This miniSADbot was created for the Kickstarter backers who supported the original SADbot exhibit that Ben Leduc-Mills and I created. Thank you! Here you will learn what to do with the kit of parts we sent you. If you didn't back the project but still want to make one, a full parts list is included. There's not much to it so it's an easy first solar project.
Step 1: Gather Materials
- small DC toy motor like the CAT# DCM-368 from AllElectronics.com shown here
- small solar cell like the CAT# SPL-61 from AllElectronics.com shown here
- some wire - ideally red and black
- a 4.5" x 4.5" piece of cardboard
- 2 markers or pens
Step 2: Solder Wires to Solar Cell
Use tape, glue, or putty to hold the two longer lengths of wire (red and black) onto the thin metal strips on the back of the solar cells. CAREFULLY solder each side - the strips are very fragile! The black wire goes on the side marked - in black permanent marker, and red on the other.*
*It doesn't actually matter what wire color goes where in this case. However, it's standard to use black for negative/ground/- and red for positive/power/+ and will matter in other solar projects. So, it's good to get in the habit.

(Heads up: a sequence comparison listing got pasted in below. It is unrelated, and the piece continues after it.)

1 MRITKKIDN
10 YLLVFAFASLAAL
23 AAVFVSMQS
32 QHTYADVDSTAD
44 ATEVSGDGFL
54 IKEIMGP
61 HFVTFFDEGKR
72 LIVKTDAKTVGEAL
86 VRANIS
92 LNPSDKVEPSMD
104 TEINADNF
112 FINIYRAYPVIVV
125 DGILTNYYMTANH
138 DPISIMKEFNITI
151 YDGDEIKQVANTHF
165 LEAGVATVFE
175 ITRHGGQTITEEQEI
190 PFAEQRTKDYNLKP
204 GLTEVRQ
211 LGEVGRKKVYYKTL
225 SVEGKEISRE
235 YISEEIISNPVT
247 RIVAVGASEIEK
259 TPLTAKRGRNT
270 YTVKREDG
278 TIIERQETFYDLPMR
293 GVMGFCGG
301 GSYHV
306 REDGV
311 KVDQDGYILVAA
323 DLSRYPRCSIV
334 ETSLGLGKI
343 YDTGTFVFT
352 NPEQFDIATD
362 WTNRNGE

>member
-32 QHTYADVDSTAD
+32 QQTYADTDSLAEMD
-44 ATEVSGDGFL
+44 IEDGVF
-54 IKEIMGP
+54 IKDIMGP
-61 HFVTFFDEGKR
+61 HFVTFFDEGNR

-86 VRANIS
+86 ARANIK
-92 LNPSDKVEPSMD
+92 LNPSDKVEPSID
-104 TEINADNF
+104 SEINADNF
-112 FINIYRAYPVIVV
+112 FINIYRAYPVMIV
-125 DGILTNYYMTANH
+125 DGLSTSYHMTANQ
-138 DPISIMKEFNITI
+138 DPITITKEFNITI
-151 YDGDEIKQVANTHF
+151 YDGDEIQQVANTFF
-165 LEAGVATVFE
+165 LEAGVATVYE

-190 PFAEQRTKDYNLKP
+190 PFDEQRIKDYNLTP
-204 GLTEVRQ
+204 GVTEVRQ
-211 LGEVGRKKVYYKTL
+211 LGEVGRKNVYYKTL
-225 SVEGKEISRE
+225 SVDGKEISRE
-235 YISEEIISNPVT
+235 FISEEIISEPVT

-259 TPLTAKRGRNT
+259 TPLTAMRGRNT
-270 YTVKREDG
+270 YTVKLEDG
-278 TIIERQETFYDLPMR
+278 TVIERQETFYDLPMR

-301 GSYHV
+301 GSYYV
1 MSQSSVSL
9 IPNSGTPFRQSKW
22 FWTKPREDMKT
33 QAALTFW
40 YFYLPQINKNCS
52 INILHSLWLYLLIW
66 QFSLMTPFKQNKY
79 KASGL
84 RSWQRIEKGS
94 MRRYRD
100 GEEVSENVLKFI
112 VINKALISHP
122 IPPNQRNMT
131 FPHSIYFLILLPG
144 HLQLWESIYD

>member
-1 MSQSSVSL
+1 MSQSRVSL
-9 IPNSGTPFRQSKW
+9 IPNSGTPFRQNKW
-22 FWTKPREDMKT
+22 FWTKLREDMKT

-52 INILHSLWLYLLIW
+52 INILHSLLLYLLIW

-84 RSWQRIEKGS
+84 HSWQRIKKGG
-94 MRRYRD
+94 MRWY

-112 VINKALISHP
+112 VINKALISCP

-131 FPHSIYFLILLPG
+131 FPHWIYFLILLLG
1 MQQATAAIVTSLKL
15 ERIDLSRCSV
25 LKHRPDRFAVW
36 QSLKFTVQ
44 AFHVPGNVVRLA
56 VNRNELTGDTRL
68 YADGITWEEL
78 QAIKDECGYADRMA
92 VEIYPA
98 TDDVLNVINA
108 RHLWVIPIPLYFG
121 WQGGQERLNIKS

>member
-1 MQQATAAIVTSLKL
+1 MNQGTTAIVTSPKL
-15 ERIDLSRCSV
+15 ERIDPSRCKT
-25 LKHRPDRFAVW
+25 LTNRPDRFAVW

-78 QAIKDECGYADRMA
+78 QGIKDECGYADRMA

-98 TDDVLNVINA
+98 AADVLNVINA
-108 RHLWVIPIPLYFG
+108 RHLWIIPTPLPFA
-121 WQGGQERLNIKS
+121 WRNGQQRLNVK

Step 3: Solder Wires to Motor
Take two short lengths of wire and solder them onto the metal tabs on the motors. Use the holes in the tabs to first stick the wires through and bend them so they stay put while you solder.
Step 4: Create the Base
If you're building this from the kit, you already have the base done. If not, use the template here (made in Inkscape) or just cut a 4.5" x 4.5" piece of cardboard with X marks for the pens/markers and a cut out for the motor.
Step 5: Final Assembly and Soldering
Stick two pens or markers into the X marks so about a 1/2 inch sticks out the bottom. Then stick the motor in, shaft down, until it sticks out the same amount. The markers and motor should fit snugly, but feel free to reinforce with duct tape or glue.
Now place the solar cell on the cardboard base. Twist the end of each wire coming from the solar cell together with the matching color wire coming off the motor. Then solder this twisted connection.
Now take it outside! This setup will only work in direct sunlight - hence the name miniSADbot: short for Seasonally Affected Drawing robot (named after a mood disorder of the same name). Experiment with different marker colors, putting something on the motor shaft to create different swooping patterns, etc. Watch a video of one in action here.